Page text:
In Depth

How Joe Biden and Donald Trump’s approval ratings compare now

US president is being forced to deal with some of the same dynamics as his predecessor

Former US president Donald Trump has overtaken his successor Joe Biden in favourability ratings among American voters in what has been described as a “remarkable turnaround”.

The Times reported that, just eight months after the transfer of power, Trump has a positive rating of 48% compared with Biden’s 46% in a Harvard-Harris poll. Back in February, Biden had a 56% positive rating compared with Trump’s 43%.

The team that surrounded Trump during his reign also fared better than Biden’s circle. Some 55% of respondents said that Mike Pence was a better vice president than his successor, Kamala Harris, and 63% believed that Mike Pompeo was a better secretary of state than Antony Blinken.

A number of other surveys have discovered the same trend, with a poll in the “bellwether state” of Iowa putting Biden’s approval rating at just 31%, down from 43% in June.

Meanwhile, after Biden dropped to a new low of 43% approval in the monthly Gallup survey, down six points from August and 14 since his inauguration in January, the pollster pointed out that “among elected presidents since World War Two, only Trump has had a lower job approval rating than Biden does at a similar point in their presidencies”. 

Biden’s poor showings reflect the series of challenges he has faced, including “dismay among US voters over the chaotic withdrawal from Afghanistan, surging numbers of coronavirus cases, migrants flocking to the Mexican border and deadlock in Congress, where the Democratic president’s ambitious plans are stuck in the mud”, said The Times.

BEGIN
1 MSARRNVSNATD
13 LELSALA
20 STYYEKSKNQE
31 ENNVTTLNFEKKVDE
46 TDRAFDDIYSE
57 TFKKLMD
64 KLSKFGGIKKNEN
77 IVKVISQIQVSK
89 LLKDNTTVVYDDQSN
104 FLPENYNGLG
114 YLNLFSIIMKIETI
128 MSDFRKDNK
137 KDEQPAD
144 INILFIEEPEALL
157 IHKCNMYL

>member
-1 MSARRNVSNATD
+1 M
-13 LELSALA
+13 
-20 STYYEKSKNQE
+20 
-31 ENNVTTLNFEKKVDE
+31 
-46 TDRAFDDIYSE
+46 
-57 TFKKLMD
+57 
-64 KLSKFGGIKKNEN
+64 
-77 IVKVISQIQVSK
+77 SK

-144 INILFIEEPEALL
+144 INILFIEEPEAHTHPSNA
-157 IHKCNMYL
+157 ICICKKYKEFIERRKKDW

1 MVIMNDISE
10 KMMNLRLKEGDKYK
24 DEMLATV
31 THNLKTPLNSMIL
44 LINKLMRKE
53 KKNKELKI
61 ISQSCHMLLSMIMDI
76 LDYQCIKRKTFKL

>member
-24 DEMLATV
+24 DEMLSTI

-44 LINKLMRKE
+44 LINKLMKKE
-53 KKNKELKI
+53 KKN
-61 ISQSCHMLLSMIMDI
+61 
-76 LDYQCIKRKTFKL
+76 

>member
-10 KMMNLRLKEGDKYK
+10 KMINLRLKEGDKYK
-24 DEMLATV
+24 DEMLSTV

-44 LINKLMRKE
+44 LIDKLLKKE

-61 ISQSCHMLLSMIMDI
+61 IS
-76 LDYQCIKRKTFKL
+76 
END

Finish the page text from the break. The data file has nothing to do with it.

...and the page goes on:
Mark Penn, co-director of the Harvard-Harris survey, told the paper: “The mounting issues on all fronts have led to the surprise conclusion that Trump is now seen as being as good a president as Biden, suggesting the honeymoon is being replaced with buyer’s remorse.”

The Daily Mail agreed that voters “regret” voting for Biden after his “disastrous” exit from Kabul, “as well as revelations that the US mistakenly killed 10 people, including one aid worker and seven children, after a botched drone strike meant to kill an ISIS-K terrorist”.

Biden was elected “primarily because he held himself up as the antithesis of, and antidote for, Trump”, wrote Frank Bruni in The New York Times. “While many fresh occupants of the Oval Office are supposed to light a few scented candles and rid the Resolute Desk of the prior occupant’s stench, Biden was supposed to perform an exorcism. Never was the devil to be discernible in anything he did.”

But Bruni argued that Biden’s recent manoeuvres – especially pulling out of Afghanistan “without the degree of consultation, coordination and competence that allies expected, at least of any American president not named Trump” and his “return of hundreds of desperate Haitian migrants to Haiti” – are showing shades of his predecessor. 

“All in all, Biden is a far cry from Trump,” concluded Bruni. “Hallelujah. But that doesn’t mean that he’s untouched by Trump. And it doesn’t mean that he won’t find himself in similar places, because he’s navigating some of the same dynamics.”

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